This was a fascinating memoir by a man who was raised in an Ultra Orthodox Hassidic community but left the community after losing his faith. It provides us with a glimpse at a world which is generally closed to outsiders' eyes.
Shulem was raised by relatively open minded parents who had turned to religion later in life and thus still maintained some connections with the "outside world". His father taught religion to secular Jews which was frowned upon by the more dogmatic members of his community. His father also suffered from some sort of mental illness which led to an eating disorder. He eventually died when Shulem was about twelve.
Although Shulem had always attended Orthodox yeshiva, following his father's death he became much more observant and embedded in the small Skverer Hassidic community. The Skverers live predominantly in a small shtetl just north of New York City known as New Square. There they live in relative isolation from the rest of the world and are governed by their own religious rules. While some work outside the community, most do not. The children are barely educated in English or other secular subjects and are ill prepared to live outside the community (presumably the point - it keeps people in).
At 18 Shulem was married off to a girl he had met for five minutes and in not too long they had five children. While Shulem was never sure about his marriage, he was devoted to his children and worked very hard to try to support the family. At first Shulem worked as a Hebrew teacher, but he became increasingly disillusioned with his life a he realized no one had ever taught him how to support the family he was expected to have.
As he became more disillusioned he explored computers, radio and eventually television - much to the horror of his wife. He also became a self taught computer programmer and managed to secure a job in New York (working for an Israeli diamond broker). He also started to lose interest in God and religion.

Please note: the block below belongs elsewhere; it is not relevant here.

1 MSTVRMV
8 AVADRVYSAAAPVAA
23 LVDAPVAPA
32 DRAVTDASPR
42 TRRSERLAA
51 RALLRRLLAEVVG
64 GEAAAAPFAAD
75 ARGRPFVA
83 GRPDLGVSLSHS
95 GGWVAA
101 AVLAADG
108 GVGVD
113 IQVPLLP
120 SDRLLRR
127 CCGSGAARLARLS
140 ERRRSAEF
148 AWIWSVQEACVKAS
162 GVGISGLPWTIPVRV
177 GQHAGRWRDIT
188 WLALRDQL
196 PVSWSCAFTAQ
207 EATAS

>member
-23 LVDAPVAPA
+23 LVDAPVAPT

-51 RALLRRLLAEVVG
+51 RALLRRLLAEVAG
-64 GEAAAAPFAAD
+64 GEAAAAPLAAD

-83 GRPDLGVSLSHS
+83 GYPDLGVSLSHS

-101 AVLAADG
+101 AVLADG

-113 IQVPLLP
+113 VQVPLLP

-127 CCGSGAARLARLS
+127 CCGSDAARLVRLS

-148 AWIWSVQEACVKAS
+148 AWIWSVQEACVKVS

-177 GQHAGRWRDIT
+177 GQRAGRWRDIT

The final straw for Shulem's community was when he encouraged a young doubter in the community to apply to college. As a result Shulem and his family were thrown out of the community. They moved to a somewhat more open Hassidic neighbourhood and for a time were able to make the marriage and family work. But eventually his wife could not abide his increasingly secular ways and the couple divorced. He had generous visitation rights with his children at first but as the girls got older (and presumably more and more influenced by the religious extremists) they refused to see him and his ex-wife was able to leverage the secular court system to limit his access rights. I found this perhaps the most disturbing - the community pooled its money to fight him in court until he was eventually worn down. The severing of his ties with his children was quite heartbreaking.
In the end Shulem lived a relatively secular life amongst others who had backgrounds similar to his. He was more at peace but not necessarily happy due to his lost relationships with his children.
I recommend this to anyone who has an interest in the inner workings of a very secretive segment of society.